Scientists develop 'furry' touchscreen

Scientists at the Oksana University have developed an ingenious screen that feels soft like an animal’s fur when stroked, while responding by modifying its display depending on how the screen is touched.

Whether this new technology will render the common housecat obselete is yet to be seen, though at the very least the new touch screen will not demand food and attention all day while giving off a distinct air of superiority.

The screen is made of a vast amount of optical fibres, 0.25mm in diameter, with approximately 40,000 fibres per sq. cm.  Half of the fibres can be used to display images which are responsive to contact, with the rest of the fibres being connected to a camera that can detect timing and location of contact by sensing light as it scatters when a hand comes close to the screen.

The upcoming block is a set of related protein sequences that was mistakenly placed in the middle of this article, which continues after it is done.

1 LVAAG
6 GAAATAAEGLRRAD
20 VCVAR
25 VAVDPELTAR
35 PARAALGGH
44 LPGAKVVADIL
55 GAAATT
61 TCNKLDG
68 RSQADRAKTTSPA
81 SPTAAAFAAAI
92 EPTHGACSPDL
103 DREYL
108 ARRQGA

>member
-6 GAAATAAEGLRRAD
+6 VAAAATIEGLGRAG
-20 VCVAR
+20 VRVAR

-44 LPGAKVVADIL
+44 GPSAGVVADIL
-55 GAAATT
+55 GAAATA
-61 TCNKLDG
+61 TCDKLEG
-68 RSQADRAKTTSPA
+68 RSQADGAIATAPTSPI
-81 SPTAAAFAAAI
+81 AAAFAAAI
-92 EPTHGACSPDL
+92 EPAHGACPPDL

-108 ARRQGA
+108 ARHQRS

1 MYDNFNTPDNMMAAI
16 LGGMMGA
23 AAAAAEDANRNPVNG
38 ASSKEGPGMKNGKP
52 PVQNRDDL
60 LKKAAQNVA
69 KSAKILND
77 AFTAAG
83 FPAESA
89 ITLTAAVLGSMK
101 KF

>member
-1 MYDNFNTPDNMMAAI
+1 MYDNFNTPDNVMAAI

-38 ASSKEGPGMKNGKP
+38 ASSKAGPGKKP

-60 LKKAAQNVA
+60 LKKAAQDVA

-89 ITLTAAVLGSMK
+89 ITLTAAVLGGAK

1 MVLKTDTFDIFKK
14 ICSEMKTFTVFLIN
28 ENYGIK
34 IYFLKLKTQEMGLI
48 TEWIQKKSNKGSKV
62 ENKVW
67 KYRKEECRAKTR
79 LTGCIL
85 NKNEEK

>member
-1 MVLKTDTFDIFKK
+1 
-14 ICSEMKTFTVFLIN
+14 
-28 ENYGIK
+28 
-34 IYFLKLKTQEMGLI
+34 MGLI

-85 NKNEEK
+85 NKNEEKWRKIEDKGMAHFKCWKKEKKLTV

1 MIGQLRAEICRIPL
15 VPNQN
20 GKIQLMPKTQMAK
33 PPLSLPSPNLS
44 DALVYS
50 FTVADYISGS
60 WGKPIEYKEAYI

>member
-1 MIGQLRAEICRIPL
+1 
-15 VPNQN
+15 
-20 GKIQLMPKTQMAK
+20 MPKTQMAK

When the screen is touched image data is manipulated in different, predefined ways.  This could mean the screen will burst into an array of colours when stroked, or a specific colour dependent on whether the contact is swift or persistent.

Scientists are apparently now in the process of adjusting a number of specifications such as fibre height in order to offer an even more ‘pleasurable experience’, according to Nikkei, so that people want to keep touching screen.